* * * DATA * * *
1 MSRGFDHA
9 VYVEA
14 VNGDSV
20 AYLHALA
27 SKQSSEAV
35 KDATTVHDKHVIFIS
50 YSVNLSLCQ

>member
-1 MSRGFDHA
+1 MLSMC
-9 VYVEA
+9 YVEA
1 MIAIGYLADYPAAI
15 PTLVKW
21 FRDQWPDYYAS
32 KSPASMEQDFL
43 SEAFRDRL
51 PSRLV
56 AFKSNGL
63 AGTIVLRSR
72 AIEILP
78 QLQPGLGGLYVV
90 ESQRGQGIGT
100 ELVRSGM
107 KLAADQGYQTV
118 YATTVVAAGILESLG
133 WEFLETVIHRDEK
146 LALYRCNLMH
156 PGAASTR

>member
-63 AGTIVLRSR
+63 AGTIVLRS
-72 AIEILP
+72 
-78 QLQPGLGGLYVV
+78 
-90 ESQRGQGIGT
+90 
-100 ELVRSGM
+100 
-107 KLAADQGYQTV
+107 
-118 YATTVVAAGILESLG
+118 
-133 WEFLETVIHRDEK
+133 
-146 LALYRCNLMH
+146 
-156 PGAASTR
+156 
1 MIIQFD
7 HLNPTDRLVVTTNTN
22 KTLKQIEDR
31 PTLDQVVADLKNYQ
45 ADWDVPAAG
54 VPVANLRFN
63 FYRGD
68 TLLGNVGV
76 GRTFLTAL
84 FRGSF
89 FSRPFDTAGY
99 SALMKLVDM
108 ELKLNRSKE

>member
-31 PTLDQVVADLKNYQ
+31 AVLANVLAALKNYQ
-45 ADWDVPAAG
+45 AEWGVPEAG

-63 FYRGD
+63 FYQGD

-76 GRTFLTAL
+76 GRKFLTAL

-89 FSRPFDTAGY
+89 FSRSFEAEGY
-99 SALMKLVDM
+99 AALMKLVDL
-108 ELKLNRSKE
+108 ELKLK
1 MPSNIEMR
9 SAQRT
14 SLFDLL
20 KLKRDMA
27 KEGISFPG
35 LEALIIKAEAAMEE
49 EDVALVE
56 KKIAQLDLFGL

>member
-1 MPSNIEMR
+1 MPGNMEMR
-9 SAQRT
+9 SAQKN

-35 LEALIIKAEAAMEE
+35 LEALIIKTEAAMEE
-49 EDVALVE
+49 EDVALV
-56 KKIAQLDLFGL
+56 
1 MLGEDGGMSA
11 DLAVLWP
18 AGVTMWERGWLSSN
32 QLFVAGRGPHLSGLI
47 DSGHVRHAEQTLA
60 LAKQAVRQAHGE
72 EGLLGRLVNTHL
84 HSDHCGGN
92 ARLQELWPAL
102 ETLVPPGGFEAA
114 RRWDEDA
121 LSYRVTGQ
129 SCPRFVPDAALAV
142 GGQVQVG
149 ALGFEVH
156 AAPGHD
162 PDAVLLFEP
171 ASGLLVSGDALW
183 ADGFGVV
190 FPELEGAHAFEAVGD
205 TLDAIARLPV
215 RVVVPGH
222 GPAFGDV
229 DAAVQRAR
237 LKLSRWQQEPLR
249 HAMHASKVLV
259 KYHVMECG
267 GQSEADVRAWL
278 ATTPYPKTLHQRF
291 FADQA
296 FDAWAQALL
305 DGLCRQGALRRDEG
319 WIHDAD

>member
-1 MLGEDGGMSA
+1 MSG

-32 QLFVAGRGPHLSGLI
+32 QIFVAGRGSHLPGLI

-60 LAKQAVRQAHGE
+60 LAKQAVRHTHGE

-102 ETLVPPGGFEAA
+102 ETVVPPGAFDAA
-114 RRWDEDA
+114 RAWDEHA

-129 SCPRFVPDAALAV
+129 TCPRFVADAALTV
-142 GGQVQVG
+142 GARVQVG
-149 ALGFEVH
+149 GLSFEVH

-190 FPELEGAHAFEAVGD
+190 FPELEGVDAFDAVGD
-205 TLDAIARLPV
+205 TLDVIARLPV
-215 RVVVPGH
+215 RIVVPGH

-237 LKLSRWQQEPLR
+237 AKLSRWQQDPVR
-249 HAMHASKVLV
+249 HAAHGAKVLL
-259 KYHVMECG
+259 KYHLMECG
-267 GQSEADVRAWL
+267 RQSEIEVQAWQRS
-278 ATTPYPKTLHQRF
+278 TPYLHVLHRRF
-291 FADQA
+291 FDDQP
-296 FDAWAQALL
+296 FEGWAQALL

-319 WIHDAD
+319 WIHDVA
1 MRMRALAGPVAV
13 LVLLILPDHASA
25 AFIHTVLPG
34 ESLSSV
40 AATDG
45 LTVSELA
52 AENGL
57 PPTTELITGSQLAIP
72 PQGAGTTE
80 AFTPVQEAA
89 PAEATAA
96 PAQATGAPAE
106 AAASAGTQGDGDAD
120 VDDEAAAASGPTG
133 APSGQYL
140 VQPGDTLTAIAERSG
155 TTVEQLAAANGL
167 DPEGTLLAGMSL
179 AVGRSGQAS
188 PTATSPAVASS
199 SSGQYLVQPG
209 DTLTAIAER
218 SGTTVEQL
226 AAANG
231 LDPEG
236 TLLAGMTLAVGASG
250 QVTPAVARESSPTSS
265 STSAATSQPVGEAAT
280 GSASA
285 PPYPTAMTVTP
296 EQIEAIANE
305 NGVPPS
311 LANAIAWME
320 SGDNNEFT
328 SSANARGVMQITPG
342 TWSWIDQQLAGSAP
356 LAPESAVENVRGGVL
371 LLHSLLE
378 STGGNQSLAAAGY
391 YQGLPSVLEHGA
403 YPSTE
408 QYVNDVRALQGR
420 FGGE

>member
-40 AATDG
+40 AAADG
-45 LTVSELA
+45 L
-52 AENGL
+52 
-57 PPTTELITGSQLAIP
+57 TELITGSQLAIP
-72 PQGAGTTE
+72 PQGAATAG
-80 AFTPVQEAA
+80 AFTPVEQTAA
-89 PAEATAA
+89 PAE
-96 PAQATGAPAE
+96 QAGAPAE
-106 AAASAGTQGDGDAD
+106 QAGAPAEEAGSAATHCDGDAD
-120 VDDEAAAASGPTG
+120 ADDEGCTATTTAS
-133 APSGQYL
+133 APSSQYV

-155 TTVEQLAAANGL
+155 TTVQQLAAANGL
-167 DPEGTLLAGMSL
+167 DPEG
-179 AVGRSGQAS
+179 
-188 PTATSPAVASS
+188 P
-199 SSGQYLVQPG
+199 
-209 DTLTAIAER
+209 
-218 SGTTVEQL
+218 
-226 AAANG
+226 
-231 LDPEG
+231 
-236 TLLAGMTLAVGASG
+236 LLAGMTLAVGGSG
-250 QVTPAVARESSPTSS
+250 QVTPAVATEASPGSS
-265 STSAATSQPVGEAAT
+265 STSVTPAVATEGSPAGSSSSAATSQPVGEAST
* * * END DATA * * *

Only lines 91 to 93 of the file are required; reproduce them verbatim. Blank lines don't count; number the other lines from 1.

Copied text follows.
+9 SAQKN

-35 LEALIIKAEAAMEE
+35 LEALIIKTEAAMEE